Medal of Honor recipient Dakota Meyer, left, stood by his criticism of Rep. Ron Paul on Thursday, telling Marine Corps Times the former lawmaker should apologize for controversial comments about a famous Navy SEAL sniper who was shot to death. (Sgt. James Shea / Marine Corps and Ross D. Frankli)
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Medal of Honor recipient Dakota Meyer stood by his criticism of former Rep. Ron Paul on Thursday, telling Marine Corps Times the former lawmaker should apologize for controversial comments about a famous Navy SEAL sniper who was shot to death.
Chris Kyle, the bestselling author of "American Sniper," and his friend Chad Littlefield were killed at a gun range on Saturday in Texas by former Marine Cpl. Eddie Ray Routh, authorities allege. Routh had been struggling with post-traumatic stress and was invited by Kyle to join him on the range as a form of therapy, police said.
The shootings prompted Paul, a Republican congressman until recently, to say on Twitter that Kyle's death "seems to confirm that ‘he who lives by the sword dies by the sword.' Treating PTSD at a firing range doesn't make sense."
Meyer, a scout sniper who received the nation's top valor award in 2011, fired back in two tweets of his own.
"Hey @ronpaul have you lost you [sic] mind? That sword protected your freedom. Guess since I live by it I deserve to get murdered as well? #wow," Meyer said.
"Let me remind you @ronpaul Chris Kyle is an American hero to not only myself but to America #RIPCK," Meyer said in a follow-up message.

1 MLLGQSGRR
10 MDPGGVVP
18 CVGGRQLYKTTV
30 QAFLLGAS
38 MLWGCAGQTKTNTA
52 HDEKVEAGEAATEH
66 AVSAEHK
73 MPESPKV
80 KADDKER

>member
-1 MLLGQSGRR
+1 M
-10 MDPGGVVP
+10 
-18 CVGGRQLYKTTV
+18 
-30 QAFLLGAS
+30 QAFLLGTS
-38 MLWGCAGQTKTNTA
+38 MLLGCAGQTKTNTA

The exchange has drawn national media attention in the past few days. Paul, a former presidential candidate, released a statement after a public outcry saying he recognized the killing of Kyle was a "tragic and sad event." He didn't apologize for his comments, however.
"My condolences and prayers go out to Mr. Kyle's family," Paul said. "Unconstitutional and unnecessary wars have endless and unintended consequences. A policy of non-violence as Christ preached, would have prevented this and similar tragedies."
In an interview with Marine Corps Times, Meyer said Thursday that he stood by his comments.
"It was something that needed to be said, you know what I mean?" he said. "It's a tragic event that happened to Chris Kyle, but it amplifies it even more when you have someone who represents our country come out and make a statement like that about someone who served honorably."
Individuals like Kyle "were just out doing their jobs," Meyer said. He declined to speculate on the motivation for Paul's comments, but said they seemed to be "justifying the murder of Chris Kyle."
"This is a man who wanted to be our commander in chief?" Meyer asked.
Meyer, who received the Medal of Honor for heroism in eastern Afghanistan in 2009, said he'd met Kyle several times, including at the Shooting, Hunting, Outdoor Trade Show in Las Vegas last month.
"He was a humble guy, and he's got a great reputation," Meyer said of Kyle.
In an opinion piece distributed Wednesday, Meyer said Paul's tweet was "insane and further demonstrates to the rest of the country what seems now obvious: Washington is the problem. Ron Paul is the problem. People going off half-cocked and treating veterans with contempt are the problem."
Meyer wrote that some recent combat veterans struggle to make sense of their experience and newfound realities, but they live each day for fellow service members and are tightly connected by shared sacrifices.
"While Chris Kyle is no longer here to defend himself, we are," Meyer wrote. "And we are happy to ask Rep. Paul: ‘Sir, have you lost your mind?'"